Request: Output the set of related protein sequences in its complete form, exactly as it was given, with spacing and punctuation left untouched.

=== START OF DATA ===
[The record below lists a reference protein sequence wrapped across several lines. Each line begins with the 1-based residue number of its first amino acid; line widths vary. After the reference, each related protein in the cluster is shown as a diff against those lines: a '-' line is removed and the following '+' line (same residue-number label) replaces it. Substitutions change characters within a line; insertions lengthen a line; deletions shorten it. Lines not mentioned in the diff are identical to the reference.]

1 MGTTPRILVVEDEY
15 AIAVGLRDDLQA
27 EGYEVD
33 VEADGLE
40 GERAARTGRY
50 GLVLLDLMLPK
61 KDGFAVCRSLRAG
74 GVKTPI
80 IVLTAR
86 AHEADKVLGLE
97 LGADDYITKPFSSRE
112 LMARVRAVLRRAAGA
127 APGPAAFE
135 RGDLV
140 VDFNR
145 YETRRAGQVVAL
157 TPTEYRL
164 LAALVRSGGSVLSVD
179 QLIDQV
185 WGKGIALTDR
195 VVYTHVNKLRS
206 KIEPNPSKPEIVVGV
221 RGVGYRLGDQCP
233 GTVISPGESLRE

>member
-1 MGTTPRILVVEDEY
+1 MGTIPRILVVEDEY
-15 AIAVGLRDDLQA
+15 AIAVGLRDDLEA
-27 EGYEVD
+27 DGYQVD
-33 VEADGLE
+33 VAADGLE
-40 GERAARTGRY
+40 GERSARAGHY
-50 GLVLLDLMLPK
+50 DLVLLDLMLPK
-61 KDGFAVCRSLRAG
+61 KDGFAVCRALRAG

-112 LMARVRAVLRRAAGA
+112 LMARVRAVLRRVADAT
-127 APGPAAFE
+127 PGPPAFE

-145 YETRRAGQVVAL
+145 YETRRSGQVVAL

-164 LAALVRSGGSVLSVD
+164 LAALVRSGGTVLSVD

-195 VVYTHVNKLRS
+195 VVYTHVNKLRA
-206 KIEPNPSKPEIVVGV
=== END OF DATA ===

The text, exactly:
[The record below lists a reference protein sequence wrapped across several lines. Each line begins with the 1-based residue number of its first amino acid; line widths vary. After the reference, each related protein in the cluster is shown as a diff against those lines: a '-' line is removed and the following '+' line (same residue-number label) replaces it. Substitutions change characters within a line; insertions lengthen a line; deletions shorten it. Lines not mentioned in the diff are identical to the reference.]

1 MGTTPRILVVEDEY
15 AIAVGLRDDLQA
27 EGYEVD
33 VEADGLE
40 GERAARTGRY
50 GLVLLDLMLPK
61 KDGFAVCRSLRAG
74 GVKTPI
80 IVLTAR
86 AHEADKVLGLE
97 LGADDYITKPFSSRE
112 LMARVRAVLRRAAGA
127 APGPAAFE
135 RGDLV
140 VDFNR
145 YETRRAGQVVAL
157 TPTEYRL
164 LAALVRSGGSVLSVD
179 QLIDQV
185 WGKGIALTDR
195 VVYTHVNKLRS
206 KIEPNPSKPEIVVGV
221 RGVGYRLGDQCP
233 GTVISPGESLRE

>member
-1 MGTTPRILVVEDEY
+1 MGTIPRILVVEDEY
-15 AIAVGLRDDLQA
+15 AIAVGLRDDLEA
-27 EGYEVD
+27 DGYQVD
-33 VEADGLE
+33 VAADGLE
-40 GERAARTGRY
+40 GERSARAGHY
-50 GLVLLDLMLPK
+50 DLVLLDLMLPK
-61 KDGFAVCRSLRAG
+61 KDGFAVCRALRAG

-112 LMARVRAVLRRAAGA
+112 LMARVRAVLRRVADAT
-127 APGPAAFE
+127 PGPPAFE

-145 YETRRAGQVVAL
+145 YETRRSGQVVAL

-164 LAALVRSGGSVLSVD
+164 LAALVRSGGTVLSVD

-195 VVYTHVNKLRS
+195 VVYTHVNKLRA
-206 KIEPNPSKPEIVVGV